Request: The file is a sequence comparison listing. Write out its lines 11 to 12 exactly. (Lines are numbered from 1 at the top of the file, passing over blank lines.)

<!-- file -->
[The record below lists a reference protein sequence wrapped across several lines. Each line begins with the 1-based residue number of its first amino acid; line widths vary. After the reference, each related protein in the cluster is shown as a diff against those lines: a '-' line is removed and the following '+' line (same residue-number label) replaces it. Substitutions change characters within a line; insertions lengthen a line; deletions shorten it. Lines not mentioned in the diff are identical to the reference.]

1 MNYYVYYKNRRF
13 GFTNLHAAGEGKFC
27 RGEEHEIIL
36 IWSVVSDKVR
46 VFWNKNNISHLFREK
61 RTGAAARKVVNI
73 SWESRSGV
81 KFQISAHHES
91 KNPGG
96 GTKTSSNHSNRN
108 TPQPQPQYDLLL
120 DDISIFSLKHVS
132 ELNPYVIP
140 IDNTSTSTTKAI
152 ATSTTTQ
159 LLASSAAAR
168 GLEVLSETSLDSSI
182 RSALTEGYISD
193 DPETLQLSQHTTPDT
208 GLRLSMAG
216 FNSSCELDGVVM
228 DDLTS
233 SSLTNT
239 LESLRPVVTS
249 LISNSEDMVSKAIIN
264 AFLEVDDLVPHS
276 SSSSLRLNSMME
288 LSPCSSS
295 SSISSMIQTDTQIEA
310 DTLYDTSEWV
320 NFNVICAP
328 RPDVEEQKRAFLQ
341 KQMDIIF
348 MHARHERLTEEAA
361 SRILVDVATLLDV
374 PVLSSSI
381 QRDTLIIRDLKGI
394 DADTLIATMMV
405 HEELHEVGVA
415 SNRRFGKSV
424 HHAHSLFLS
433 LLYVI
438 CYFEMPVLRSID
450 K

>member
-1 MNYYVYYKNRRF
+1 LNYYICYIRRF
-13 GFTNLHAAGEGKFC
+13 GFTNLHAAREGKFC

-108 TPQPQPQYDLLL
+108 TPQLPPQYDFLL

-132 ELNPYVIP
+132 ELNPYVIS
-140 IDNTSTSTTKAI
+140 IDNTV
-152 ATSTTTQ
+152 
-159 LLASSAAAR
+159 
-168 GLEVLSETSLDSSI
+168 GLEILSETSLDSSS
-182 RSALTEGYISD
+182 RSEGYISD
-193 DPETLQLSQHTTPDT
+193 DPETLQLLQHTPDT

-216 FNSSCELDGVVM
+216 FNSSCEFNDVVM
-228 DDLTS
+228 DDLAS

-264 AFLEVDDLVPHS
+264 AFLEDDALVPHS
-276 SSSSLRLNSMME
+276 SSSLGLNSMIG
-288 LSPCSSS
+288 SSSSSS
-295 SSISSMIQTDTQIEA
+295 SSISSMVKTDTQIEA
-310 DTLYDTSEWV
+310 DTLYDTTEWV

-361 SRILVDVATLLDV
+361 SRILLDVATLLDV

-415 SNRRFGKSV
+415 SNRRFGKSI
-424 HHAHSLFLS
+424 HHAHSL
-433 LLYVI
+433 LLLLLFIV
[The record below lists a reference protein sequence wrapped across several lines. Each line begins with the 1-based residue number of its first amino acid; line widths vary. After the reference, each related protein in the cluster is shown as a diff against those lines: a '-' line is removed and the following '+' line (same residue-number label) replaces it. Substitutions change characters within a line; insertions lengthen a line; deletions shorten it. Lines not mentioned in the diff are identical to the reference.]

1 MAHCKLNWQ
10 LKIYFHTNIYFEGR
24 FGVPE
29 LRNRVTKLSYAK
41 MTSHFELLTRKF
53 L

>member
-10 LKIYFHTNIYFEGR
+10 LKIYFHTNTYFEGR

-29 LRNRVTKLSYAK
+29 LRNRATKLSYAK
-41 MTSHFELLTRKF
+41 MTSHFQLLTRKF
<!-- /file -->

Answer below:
96 GTKTSSNHSNRN
108 TPQPQPQYDLLL